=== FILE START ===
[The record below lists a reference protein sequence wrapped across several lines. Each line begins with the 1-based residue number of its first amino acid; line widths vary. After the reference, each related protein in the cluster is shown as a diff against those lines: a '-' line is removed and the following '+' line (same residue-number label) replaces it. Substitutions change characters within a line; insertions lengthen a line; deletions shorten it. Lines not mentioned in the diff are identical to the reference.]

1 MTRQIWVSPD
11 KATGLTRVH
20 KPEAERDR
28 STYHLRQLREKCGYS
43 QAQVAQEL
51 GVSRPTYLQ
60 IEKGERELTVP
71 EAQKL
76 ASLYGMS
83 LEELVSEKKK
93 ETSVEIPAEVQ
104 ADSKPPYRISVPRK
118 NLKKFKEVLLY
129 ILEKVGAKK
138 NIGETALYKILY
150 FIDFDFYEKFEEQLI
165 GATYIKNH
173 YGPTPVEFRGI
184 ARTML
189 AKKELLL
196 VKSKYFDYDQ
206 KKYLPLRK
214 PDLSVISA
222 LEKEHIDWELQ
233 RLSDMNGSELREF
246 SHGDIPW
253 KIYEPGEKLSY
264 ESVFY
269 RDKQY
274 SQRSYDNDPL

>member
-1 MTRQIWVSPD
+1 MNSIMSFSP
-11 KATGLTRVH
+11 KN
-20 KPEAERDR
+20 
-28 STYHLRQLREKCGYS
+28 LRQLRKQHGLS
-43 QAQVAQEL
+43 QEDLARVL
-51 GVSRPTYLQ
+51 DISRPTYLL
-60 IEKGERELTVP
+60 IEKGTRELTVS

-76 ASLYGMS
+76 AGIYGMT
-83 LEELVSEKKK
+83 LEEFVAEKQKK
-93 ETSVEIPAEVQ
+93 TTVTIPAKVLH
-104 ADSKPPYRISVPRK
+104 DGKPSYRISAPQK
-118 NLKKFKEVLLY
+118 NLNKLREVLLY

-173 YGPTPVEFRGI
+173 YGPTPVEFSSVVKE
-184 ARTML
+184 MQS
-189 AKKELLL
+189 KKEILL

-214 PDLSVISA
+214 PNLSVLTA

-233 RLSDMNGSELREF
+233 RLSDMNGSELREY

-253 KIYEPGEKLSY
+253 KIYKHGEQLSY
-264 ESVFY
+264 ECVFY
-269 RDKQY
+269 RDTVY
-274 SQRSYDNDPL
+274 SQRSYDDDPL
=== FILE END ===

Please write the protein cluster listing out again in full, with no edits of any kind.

[The record below lists a reference protein sequence wrapped across several lines. Each line begins with the 1-based residue number of its first amino acid; line widths vary. After the reference, each related protein in the cluster is shown as a diff against those lines: a '-' line is removed and the following '+' line (same residue-number label) replaces it. Substitutions change characters within a line; insertions lengthen a line; deletions shorten it. Lines not mentioned in the diff are identical to the reference.]

1 MTRQIWVSPD
11 KATGLTRVH
20 KPEAERDR
28 STYHLRQLREKCGYS
43 QAQVAQEL
51 GVSRPTYLQ
60 IEKGERELTVP
71 EAQKL
76 ASLYGMS
83 LEELVSEKKK
93 ETSVEIPAEVQ
104 ADSKPPYRISVPRK
118 NLKKFKEVLLY
129 ILEKVGAKK
138 NIGETALYKILY
150 FIDFDFYEKFEEQLI
165 GATYIKNH
173 YGPTPVEFRGI
184 ARTML
189 AKKELLL
196 VKSKYFDYDQ
206 KKYLPLRK
214 PDLSVISA
222 LEKEHIDWELQ
233 RLSDMNGSELREF
246 SHGDIPW
253 KIYEPGEKLSY
264 ESVFY
269 RDKQY
274 SQRSYDNDPL

>member
-1 MTRQIWVSPD
+1 MNSIMSFSP
-11 KATGLTRVH
+11 KN
-20 KPEAERDR
+20 
-28 STYHLRQLREKCGYS
+28 LRQLRKQHGLS
-43 QAQVAQEL
+43 QEDLARVL
-51 GVSRPTYLQ
+51 DISRPTYLL
-60 IEKGERELTVP
+60 IEKGTRELTVS

-76 ASLYGMS
+76 AGIYGMT
-83 LEELVSEKKK
+83 LEEFVAEKQKK
-93 ETSVEIPAEVQ
+93 TTVTIPAKVLH
-104 ADSKPPYRISVPRK
+104 DGKPSYRISAPQK
-118 NLKKFKEVLLY
+118 NLNKLREVLLY

-173 YGPTPVEFRGI
+173 YGPTPVEFSSVVKE
-184 ARTML
+184 MQS
-189 AKKELLL
+189 KKEILL

-214 PDLSVISA
+214 PNLSVLTA

-233 RLSDMNGSELREF
+233 RLSDMNGSELREY

-253 KIYEPGEKLSY
+253 KIYKHGEQLSY
-264 ESVFY
+264 ECVFY
-269 RDKQY
+269 RDTVY
-274 SQRSYDNDPL
+274 SQRSYDDDPL